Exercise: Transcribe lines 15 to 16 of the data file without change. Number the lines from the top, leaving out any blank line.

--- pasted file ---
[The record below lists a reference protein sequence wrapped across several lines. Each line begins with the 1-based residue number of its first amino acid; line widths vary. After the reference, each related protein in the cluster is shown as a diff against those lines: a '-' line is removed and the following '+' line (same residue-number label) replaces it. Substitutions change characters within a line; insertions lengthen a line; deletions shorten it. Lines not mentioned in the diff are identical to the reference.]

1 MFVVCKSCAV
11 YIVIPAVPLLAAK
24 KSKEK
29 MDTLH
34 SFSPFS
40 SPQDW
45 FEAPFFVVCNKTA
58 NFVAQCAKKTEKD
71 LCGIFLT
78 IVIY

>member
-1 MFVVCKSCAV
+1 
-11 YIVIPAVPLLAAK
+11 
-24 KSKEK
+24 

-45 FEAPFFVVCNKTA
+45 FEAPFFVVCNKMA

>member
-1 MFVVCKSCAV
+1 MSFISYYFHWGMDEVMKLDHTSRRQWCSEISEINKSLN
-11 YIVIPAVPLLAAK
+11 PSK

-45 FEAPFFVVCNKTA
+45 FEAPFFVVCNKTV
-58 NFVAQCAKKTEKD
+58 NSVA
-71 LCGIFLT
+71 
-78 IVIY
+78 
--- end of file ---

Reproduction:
-11 YIVIPAVPLLAAK
+11 